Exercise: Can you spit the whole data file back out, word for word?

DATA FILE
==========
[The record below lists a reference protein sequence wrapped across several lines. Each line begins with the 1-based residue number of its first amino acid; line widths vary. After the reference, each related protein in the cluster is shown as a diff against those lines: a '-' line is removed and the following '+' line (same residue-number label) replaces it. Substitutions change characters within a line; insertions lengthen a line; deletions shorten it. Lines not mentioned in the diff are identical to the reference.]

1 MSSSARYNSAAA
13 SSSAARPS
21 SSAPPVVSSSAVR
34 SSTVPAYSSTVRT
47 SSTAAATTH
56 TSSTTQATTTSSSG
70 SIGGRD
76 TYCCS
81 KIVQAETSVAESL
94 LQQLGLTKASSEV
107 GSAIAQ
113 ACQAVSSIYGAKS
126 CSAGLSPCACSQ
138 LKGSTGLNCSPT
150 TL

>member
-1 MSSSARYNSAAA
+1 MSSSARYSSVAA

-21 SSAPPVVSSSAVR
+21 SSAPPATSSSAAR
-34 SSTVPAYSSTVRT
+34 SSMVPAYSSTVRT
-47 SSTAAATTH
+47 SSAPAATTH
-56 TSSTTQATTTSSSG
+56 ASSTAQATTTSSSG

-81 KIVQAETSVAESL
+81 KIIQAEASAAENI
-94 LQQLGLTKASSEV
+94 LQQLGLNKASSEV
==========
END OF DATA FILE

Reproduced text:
[The record below lists a reference protein sequence wrapped across several lines. Each line begins with the 1-based residue number of its first amino acid; line widths vary. After the reference, each related protein in the cluster is shown as a diff against those lines: a '-' line is removed and the following '+' line (same residue-number label) replaces it. Substitutions change characters within a line; insertions lengthen a line; deletions shorten it. Lines not mentioned in the diff are identical to the reference.]

1 MSSSARYNSAAA
13 SSSAARPS
21 SSAPPVVSSSAVR
34 SSTVPAYSSTVRT
47 SSTAAATTH
56 TSSTTQATTTSSSG
70 SIGGRD
76 TYCCS
81 KIVQAETSVAESL
94 LQQLGLTKASSEV
107 GSAIAQ
113 ACQAVSSIYGAKS
126 CSAGLSPCACSQ
138 LKGSTGLNCSPT
150 TL

>member
-1 MSSSARYNSAAA
+1 MSSSARYSSVAA

-21 SSAPPVVSSSAVR
+21 SSAPPATSSSAAR
-34 SSTVPAYSSTVRT
+34 SSMVPAYSSTVRT
-47 SSTAAATTH
+47 SSAPAATTH
-56 TSSTTQATTTSSSG
+56 ASSTAQATTTSSSG

-81 KIVQAETSVAESL
+81 KIIQAEASAAENI
-94 LQQLGLTKASSEV
+94 LQQLGLNKASSEV